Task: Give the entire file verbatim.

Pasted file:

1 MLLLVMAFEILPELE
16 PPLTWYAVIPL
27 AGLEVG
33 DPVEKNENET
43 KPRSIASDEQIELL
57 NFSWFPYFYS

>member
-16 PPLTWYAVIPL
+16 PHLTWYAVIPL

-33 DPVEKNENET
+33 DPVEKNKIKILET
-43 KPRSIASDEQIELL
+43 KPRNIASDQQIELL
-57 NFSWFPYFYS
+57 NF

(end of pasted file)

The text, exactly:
1 MLLLVMAFEILPELE
16 PPLTWYAVIPL
27 AGLEVG
33 DPVEKNENET
43 KPRSIASDEQIELL
57 NFSWFPYFYS

>member
-16 PPLTWYAVIPL
+16 PHLTWYAVIPL

-33 DPVEKNENET
+33 DPVEKNKIKILET
-43 KPRSIASDEQIELL
+43 KPRNIASDQQIELL
-57 NFSWFPYFYS
+57 NF